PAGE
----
By Katie Lange
DoD News, Defense Media Activity
Destiny Flynn is in Arlington, Virginia, this Memorial Day. It’s a trip she’s made several times with her husband, Marine Corps Special Operations Staff Sgt. Liam Flynn, when he wasn’t deployed or in training.
This year, however, she headed to Arlington not with her husband, but instead to honor his legacy.
Liam, 34, who survived four tours of duty in Iraq and Afghanistan, died March 10 when the UH-60 Blackhawk he was in crashed in thick fog during a training exercise in Florida. Six other Marines and four Louisiana National Guard members died with him.
Now, just two months after burying her husband at Arlington National Cemetery, Destiny headed there again from her home in Jacksonville, North Carolina, to help symbolize the importance of Memorial Day.
Liam’s story, Destiny said, could be summed up as living the American dream. The Irishman moved to the U.S. from the small town of Clane, Ireland, months after 9/11. There was just something he felt he needed to do.
“As a kid, he always thought about joining the military, so he ended up moving to New York City, where he was a construction worker,” Destiny said. “He wrote letters to the right people until he got the authorization to join the Marine Corps.”
Liam got his naturalization papers shortly thereafter.
“He always knew what he was destined to do. He just wanted to serve,” Destiny said. “Even though he loved his Irish heritage, he also loved this country.”
Destiny, a member of the Army National Guard, met Liam in 2012 in a Starbucks at Fort Benning when they were both attending airborne school. They married in 2013 and had a daughter, Leilani, about a year ago.
While those are happy memories, she’ll always also recall learning of her husband’s death.
“I got a phone call from my father telling me to turn the TV on. I just knew right then and there,” Destiny said. “When any kind of mission or training was done, my husband use to text or call me. I had looked at my phone and there was no text, no phone call. I called his phone and got no answer.”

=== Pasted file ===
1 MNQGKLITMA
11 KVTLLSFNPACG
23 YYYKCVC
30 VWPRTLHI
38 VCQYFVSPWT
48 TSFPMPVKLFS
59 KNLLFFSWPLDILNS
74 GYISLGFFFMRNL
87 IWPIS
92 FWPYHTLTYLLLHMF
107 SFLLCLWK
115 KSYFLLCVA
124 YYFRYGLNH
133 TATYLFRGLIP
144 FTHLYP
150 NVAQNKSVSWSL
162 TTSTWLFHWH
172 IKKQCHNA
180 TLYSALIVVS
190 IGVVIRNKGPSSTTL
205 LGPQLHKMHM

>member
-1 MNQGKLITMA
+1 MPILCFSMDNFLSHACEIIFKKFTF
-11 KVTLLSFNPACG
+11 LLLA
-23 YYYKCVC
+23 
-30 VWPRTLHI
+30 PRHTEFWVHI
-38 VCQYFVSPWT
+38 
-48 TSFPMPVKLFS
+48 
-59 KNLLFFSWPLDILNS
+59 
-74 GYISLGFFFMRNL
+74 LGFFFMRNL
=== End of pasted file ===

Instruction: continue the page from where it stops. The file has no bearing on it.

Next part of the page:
Liam was buried on March 31. Two days later, his family celebrated Leilani’s first birthday.
“It’s been hard,” Destiny said of the time that’s passed.
During Liam’s funeral, she said his impact on other people’s lives was evident.
“I was shocked at the amount of people who showed up,” she said, also remembering what she told mourners. “I said, ‘If you never met Liam Flynn, you really got cheated out of life, because he was that great.’ Never in my life have I met somebody so humble.”
Not long after his funeral, three of his special ops teammates were buried beside him.
Destiny said it’s important for her to celebrate Liam’s life during Arlington’s Memorial Day services this year and in the future. It’s equally as important for her daughter, Leilani, whose name means “heavenly flower” in Hawaiian.
“Even though my daughter doesn’t understand it yet, I think it’s important that she goes up there and knows who her father is — that she celebrates his life and pays respects,” she said. “[I want] to share stories with her, cherish the moment and teach her what it’s like to be an American and the sacrifices people make.”
Destiny said Interstate 95 was shut down for about 20 miles for Liam’s funeral procession. It was a symbolic gesture that meant a lot.
“He was just a staff sergeant in the Marine Corps with very humble beginnings,” she said. “I feel blessed that I met him and that he left me his legacy. I have a part of him [in Leilani].”
Liam’s decorations include the Navy and Marine Corps Achievement Medals with Valor, the Bronze Star with Valor, the Combat Action Ribbon and the Purple Heart.
Whether you knew him or not, be sure to honor all fallen heroes this Memorial Day using the hashtag #HonorThem.
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